a wooden sword / to charge around with.
Emmanuel Zachariah was fired out of a canon — into Gertrude St. Alfred stood up on a disused dray, and
fought for the Mother-country (under the banner of
William / the Conqueror), and after each battle,
handed out medals, for bravery : to You!, & You!, & — You!.
Once, a man with a bagful of snakes (not the brightest
light-bulb in the circuit) came down the lane  —Silence — a whip (*!) is a fearsome object!
A star * shrinks to a point (when there’s
too much gravity). But proverbs are the wisdom of the Ancients, so he put on plays, for passers-by, and
recited chunks of Tennyson: She left the web /
she left the loom / She made three paces / through the room,
she saw the water-lily / bloom / she saw
the helmet and the plume / she look’d down / at Camelot  —
out flew the web / and floated wide; / the mirror
crack’d / from side to side; ‘The curse has come / upon
me’ / cried / the Lady of Shalott!
The street was a thoroughfare of businesses.
The temperature, 103F. A tired dray, lumbered up the street.
A dog pissed, on a pole, and a fried egg lay on the horizon.
But, when everything is exhausted, and
there’s nothing else out there much to do
‘tis best to just, go back inside, and
      read The Pilgrim’s Progress

18:

For Hegel original history is by historians ‘who have themselves witnessed, experienced and lived through the deeds, events and situations they describe (12). In ‘Alfred Deakin’ this is seen in the phrases that return us to the present and remind us that Pi O is a witness to Deakin in some particular way. This is demonstrated by the lines: ‘Demolished now.’, ‘years ago’ and ‘now being used by his descendants’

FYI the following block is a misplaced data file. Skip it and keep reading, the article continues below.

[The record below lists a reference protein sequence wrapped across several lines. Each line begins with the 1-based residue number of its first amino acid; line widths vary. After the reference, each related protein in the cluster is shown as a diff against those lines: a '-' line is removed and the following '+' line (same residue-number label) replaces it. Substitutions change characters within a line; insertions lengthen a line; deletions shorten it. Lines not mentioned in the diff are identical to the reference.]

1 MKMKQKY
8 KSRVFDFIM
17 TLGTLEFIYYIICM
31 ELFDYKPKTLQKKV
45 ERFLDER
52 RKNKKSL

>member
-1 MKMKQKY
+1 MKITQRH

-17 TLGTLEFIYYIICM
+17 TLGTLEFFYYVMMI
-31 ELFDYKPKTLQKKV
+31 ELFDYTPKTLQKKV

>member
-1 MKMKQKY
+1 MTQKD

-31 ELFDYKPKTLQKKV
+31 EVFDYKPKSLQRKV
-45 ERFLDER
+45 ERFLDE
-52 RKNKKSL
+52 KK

19:

Reflective history includes the reflective, the critical and the specialised. The reflective:

20:

covers more than just those events which were actually present to the writer; it depicts not only what was present and alive in this or that age, but that which is present in spirit, so that its object is in fact the past as a whole. (16)

21:

In other words, it is an overall view and includes summaries of nations not simply detail about individual statesmen. This is demonstrated in ‘Alfred Deakin’ in the lines:

22:

fought for the Mother-country (under the banner of
William / the Conqueror),

23:

In this passage we glimpse the complex and transnational web of relations connected to the military and our present situation. It is then a type of reflective history in the first sense. The second sense of reflective history, the ‘critical’, is ‘the history of history’ (22). It is, in other words, meta. In ‘Alfred Deakin’, this is seen in the Tennyson passage, which reads:

24:

recited chunks of Tennyson: She left the web /
she left the loom / She made three paces / through the room,
she saw the water-lily / bloom / she saw
the helmet and the plume / she look’d down / at Camelot  —
out flew the web / and floated wide; / the mirror
crack’d / from side to side; ‘The curse has come / upon
me’ / cried / the Lady of Shalott!

25:

This is an assemblage technique that samples from the past to comment on the diegetic contemporaneity of the poem. One notices, importantly, the heavy use of the past tense. The final type of reflective history is ‘specialised’. As Hegel writes, ‘it can readily be recognised by its fragmentary and particular character, for it selects a single general perspective from the wider context… it provides a point of transition to the philosophical history of the world’ (23). In this particular poem the opening lines provide us with this type of history, whereby Pi O states:

26:

Houseflies, came to Australia
as stowaways. Lightning causes 16% of bushfires.

27: